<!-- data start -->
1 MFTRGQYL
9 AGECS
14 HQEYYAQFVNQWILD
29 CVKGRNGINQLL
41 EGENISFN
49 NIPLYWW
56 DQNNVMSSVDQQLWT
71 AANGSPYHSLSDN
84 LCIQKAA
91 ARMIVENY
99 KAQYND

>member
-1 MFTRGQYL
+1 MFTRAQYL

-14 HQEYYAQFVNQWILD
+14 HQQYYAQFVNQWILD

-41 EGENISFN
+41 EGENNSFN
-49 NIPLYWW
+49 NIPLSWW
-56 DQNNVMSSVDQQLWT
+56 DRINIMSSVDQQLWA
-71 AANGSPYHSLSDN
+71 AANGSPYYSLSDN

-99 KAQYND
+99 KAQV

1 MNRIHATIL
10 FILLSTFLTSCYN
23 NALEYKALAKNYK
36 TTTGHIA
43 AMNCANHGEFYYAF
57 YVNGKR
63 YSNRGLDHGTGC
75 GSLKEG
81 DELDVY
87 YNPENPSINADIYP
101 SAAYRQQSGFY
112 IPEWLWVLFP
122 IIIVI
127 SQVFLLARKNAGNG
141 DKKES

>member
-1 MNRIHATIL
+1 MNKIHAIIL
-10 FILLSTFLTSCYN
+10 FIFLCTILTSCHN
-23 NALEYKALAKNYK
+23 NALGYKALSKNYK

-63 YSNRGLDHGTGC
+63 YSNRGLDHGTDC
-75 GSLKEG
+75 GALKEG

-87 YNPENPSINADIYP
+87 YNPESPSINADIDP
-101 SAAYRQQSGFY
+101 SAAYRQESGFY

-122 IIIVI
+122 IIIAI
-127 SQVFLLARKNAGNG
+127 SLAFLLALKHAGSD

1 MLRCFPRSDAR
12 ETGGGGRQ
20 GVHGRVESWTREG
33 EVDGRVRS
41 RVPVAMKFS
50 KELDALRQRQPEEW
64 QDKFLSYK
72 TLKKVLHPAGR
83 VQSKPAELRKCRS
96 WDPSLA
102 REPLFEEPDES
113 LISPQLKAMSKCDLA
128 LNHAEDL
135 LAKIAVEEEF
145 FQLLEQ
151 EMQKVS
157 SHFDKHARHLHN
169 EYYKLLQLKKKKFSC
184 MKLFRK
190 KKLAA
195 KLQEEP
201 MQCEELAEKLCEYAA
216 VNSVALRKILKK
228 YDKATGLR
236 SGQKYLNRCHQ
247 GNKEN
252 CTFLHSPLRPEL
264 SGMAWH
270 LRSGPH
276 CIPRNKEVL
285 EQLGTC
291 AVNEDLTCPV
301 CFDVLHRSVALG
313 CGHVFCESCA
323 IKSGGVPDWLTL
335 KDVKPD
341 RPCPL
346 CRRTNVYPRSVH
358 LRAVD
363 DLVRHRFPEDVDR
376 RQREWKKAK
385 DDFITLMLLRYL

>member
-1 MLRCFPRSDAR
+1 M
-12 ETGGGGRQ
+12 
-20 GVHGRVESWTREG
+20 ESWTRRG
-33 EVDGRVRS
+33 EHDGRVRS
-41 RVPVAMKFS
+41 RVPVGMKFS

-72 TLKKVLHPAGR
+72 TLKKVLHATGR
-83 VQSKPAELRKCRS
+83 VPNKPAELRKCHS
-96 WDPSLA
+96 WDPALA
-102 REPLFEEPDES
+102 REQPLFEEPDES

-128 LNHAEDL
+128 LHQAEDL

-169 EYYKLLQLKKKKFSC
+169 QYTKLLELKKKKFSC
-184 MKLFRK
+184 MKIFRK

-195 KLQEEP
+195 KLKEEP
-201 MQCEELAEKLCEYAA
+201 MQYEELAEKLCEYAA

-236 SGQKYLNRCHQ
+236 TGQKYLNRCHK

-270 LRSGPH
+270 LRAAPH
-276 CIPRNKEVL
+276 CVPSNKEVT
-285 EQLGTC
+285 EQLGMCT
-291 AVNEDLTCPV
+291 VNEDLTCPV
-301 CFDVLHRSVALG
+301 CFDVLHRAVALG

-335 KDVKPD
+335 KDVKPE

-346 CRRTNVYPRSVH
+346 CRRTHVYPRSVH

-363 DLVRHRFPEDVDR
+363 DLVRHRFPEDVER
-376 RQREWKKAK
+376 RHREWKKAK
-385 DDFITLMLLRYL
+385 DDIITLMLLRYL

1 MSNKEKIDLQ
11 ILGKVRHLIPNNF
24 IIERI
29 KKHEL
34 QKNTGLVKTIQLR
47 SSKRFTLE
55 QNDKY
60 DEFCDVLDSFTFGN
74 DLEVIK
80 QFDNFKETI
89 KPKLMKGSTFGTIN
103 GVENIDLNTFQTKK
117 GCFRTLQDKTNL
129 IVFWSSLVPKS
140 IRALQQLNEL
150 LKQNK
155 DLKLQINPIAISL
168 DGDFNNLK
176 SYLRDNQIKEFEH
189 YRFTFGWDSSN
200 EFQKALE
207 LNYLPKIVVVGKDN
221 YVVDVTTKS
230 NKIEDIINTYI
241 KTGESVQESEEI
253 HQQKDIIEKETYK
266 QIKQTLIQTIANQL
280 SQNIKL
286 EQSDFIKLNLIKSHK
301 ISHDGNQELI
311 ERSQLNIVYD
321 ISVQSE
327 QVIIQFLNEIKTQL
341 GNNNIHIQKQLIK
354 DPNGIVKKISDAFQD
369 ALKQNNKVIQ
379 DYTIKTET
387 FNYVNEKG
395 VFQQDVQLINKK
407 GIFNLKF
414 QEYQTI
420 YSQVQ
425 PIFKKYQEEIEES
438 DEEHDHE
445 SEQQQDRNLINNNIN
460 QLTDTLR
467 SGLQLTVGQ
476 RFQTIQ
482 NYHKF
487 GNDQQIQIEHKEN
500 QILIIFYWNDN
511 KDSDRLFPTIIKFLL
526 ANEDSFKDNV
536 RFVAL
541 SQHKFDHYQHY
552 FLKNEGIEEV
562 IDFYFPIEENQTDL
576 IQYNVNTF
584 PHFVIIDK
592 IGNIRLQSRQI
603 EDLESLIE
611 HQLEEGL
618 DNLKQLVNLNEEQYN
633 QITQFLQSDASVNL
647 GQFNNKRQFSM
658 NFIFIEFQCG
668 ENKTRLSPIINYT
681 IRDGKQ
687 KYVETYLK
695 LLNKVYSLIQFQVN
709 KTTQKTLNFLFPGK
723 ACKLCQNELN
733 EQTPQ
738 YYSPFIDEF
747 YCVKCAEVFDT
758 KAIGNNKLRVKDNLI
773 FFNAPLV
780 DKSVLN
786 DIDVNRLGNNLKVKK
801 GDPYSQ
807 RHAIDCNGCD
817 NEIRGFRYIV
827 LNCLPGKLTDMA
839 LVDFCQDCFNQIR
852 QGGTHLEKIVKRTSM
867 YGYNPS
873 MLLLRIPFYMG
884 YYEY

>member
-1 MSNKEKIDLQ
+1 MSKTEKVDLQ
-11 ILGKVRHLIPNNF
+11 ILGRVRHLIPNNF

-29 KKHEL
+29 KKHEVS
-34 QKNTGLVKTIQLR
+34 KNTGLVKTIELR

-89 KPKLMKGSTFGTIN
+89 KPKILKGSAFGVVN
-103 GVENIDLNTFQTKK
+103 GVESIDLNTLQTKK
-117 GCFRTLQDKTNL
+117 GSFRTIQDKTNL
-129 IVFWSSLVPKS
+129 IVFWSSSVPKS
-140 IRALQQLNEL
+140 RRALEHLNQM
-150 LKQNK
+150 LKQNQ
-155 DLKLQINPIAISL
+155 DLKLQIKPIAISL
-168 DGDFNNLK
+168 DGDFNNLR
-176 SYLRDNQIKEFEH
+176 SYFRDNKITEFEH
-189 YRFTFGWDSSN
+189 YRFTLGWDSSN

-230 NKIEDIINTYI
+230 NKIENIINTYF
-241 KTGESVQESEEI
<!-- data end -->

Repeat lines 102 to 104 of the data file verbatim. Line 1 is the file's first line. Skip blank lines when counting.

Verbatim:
385 DDFITLMLLRYL

>member
-1 MLRCFPRSDAR